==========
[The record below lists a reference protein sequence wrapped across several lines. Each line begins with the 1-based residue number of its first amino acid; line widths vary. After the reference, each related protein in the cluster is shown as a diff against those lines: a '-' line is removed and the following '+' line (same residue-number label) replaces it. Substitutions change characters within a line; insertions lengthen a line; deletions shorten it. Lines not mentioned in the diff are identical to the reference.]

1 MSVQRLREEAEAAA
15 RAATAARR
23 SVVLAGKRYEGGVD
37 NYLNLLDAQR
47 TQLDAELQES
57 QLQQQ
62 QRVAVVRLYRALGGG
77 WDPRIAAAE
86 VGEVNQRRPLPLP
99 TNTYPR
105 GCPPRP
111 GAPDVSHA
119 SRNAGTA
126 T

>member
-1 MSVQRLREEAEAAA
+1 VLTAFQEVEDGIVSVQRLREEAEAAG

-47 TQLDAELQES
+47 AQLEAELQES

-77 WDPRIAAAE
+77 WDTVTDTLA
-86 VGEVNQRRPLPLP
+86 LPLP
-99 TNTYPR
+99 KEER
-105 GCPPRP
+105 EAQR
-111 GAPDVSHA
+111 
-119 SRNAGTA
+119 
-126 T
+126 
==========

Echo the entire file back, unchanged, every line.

[The record below lists a reference protein sequence wrapped across several lines. Each line begins with the 1-based residue number of its first amino acid; line widths vary. After the reference, each related protein in the cluster is shown as a diff against those lines: a '-' line is removed and the following '+' line (same residue-number label) replaces it. Substitutions change characters within a line; insertions lengthen a line; deletions shorten it. Lines not mentioned in the diff are identical to the reference.]

1 MSVQRLREEAEAAA
15 RAATAARR
23 SVVLAGKRYEGGVD
37 NYLNLLDAQR
47 TQLDAELQES
57 QLQQQ
62 QRVAVVRLYRALGGG
77 WDPRIAAAE
86 VGEVNQRRPLPLP
99 TNTYPR
105 GCPPRP
111 GAPDVSHA
119 SRNAGTA
126 T

>member
-1 MSVQRLREEAEAAA
+1 VLTAFQEVEDGIVSVQRLREEAEAAG

-47 TQLDAELQES
+47 AQLEAELQES

-77 WDPRIAAAE
+77 WDTVTDTLA
-86 VGEVNQRRPLPLP
+86 LPLP
-99 TNTYPR
+99 KEER
-105 GCPPRP
+105 EAQR
-111 GAPDVSHA
+111 
-119 SRNAGTA
+119 
-126 T
+126 